On a Photograph by Eugene Atget:
"Gate to the Chateau, Vaux de Cernay."
By Louis Dienes

     I care for this photograph by Eugene Atget of the gate of a chateau near Paris and its meaning is enhanced, I think, when seen in the light of the Aesthetic Realism principle: "All beauty is a making one of opposites, and the making one of opposites is what we are going after in ourselves."

     In his 15 Questions: "Is Beauty the Making One of Opposites?" (1955) Eli Siegel, the founder of Aesthetic Realism, asked about "Heaviness and Lightness":

Is there in all art, and quite clearly in sculpture,  the presence of what makes for lightness, release, gaiety? --and is there the presence, too, of what makes for stability, solidity, seriousness?--is the state of mind making for art both heavier and lighter than that which
is customary?

       It is the oneness of heaviness and lightness, I think, that makes this photograph so powerful. We see a road, in shadow and light, leading to a gate with delicate vertical bars and weighty, ornamental crown, silhouetted against a bright sky and flanked by a row of tall and slender trees bare of leaves.  A great iron lantern on the right side, nearer to the camera, is suspended from an ornate stanchion and mingles with sky, trees, and a portion of the chateau.  As Atget presents the scene in black and white, the sky is intensely empty space, lightness. The gate, trees, lantern, and building are matter, heaviness.  But as you look at it, space and matter, lightness and heaviness, seem to interchange.  The road is not only solid but jauntily rising. The sky seems not only light but serious as it provides a mighty luminous back­drop that unifies all the different things in the picture.  And then there is that wonderful gate.



    The gate is seen with a kind of factuality--even ordinariness--and at the same time with wide suggestion.  A gate stands for something definite, a point of entering and leaving.  It is usually heavy but, in opening, it represents space or freedom too.  Atget carefully chose the angle from which he photographed this gate.  It is both closed and open and, because of the impediment, you feel the freedom more.  There is something exhilarating--we feel we can get beyond heaviness and obstruction to lightness, freedom.  The road curves--we don't know where the path ahead will lead--but it is bright.     

     Meeting Aesthetic Realism in 1943 and learning that the world, like myself, has an aesthetic structure--the oneness of opposites--was like passing through a gate where my mind was set free.  I had been suffering from a terrible depression, missing my classes at MIT, weighed down with worry and fear.  At the same time I felt an awful emptiness, feeling I didn't belong anywhere, and was impelled to be in motion, aimlessly riding the trolley cars for hours.  In an Aesthetic Realism class, Mr. Siegel asked me, "Is there a rift between what you do and what you are?"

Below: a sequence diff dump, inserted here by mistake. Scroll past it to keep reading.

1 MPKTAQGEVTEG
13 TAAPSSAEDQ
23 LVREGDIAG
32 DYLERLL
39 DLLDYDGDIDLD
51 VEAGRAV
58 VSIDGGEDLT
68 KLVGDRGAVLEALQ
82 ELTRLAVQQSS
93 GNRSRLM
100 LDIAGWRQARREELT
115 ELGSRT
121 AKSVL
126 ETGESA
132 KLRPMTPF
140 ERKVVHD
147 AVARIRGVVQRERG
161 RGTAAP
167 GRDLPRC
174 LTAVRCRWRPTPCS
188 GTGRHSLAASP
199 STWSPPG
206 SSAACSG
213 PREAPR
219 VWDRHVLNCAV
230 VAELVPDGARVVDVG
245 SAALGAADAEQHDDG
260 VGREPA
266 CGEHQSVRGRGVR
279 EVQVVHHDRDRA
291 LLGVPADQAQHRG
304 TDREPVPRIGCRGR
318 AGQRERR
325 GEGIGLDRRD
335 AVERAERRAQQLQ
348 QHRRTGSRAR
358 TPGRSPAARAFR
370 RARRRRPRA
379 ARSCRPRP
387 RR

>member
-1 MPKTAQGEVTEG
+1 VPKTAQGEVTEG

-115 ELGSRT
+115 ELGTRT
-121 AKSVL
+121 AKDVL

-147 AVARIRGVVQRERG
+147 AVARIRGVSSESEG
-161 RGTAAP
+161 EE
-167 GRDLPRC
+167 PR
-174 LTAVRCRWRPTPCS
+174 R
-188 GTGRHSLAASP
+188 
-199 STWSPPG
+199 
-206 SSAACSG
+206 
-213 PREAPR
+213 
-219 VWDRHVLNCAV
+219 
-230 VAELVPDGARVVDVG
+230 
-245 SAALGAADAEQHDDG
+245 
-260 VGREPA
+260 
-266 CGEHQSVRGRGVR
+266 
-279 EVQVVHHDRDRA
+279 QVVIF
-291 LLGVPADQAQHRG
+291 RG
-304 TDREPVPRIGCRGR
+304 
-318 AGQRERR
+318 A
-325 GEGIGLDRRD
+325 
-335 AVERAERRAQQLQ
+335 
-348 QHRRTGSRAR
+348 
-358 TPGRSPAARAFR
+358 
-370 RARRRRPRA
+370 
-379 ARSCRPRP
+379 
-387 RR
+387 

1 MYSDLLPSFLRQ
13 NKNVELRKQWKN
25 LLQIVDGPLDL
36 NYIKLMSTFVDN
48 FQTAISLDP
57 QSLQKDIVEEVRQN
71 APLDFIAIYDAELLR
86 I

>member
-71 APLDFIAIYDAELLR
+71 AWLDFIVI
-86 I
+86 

I was surprised by this question, but immediately felt it described something I felt very deeply.  "Yes," I said.  And Mr. Siegel explained: "People, in order to preserve what they are, get rid of what they do in the outside world every day.  We can feel there's an immaculate self apart from the humdrum."     

     That described what I felt.  And I also recognized the feeling described in these sentences from Self and World, by Eli Siegel, which express the triumph of ego or vanity--the triumph of looking down contemptuously at the rest of existence and feeling removed from everything.  "Matter, objects no longer seem obstructions.  I have done away with pavements, walls, furniture, stone.  I am in nothing, and free."  [p. 358]       

     This is the state of mind people cultivate when they see the outside world as an obstruction, and try to forget things and people and to be oblivious to the feelings of others.  To have it criticized released me from the leaden emptiness I felt.   Aesthetic Realism taught me that we can learn from art about the feeling we want to have in life--the true lightness that is at one with solidity, which comes from respecting the world, wanting to see meaning in things. 

     In Atget's photograph the gate is enhanced by the foreground.  It rises from flat earth having light and dark in a different way--we have a light toned mass dappled with shadow on the left and a heavier, dark toned rectangle of grass on the right, different from each other, yet one, because both together form one plane.  This plane, like the gate, is divided in half.  The same dark and light of the vertical gate and sky are in the rising plane of the horizontal road and patch of grass, here rendered in black.  And not by chance: Atget chose to relate vegetation and ironwork through a dark tone, the gravelly road and sky through a light tone.  There is a playfulness that is very surprising in the ornamental scrollwork of the cast iron lantern, which imitates the growing tendrils of a vine, while the branches of the trees behind irradiate like rays of light.     

    Today, the relation of lightness and heaviness in my life is much better and I am very glad that my education continues in Aesthetic Realism seminars, presentations, and classes taught by Class Chairman Ellen Reiss, where people are learning to see the world with accuracy and wonder, as Eugene Atget does in this photograph.

© 2015 by Louis Dienes

This talk is one in the series: The Aesthetic Realism of Eli Siegel Shows How Art Answers the Questions of Your Life, presented at the Aesthetic Realism Foundation, 141 Greene Street, off West Houston in SoHo.

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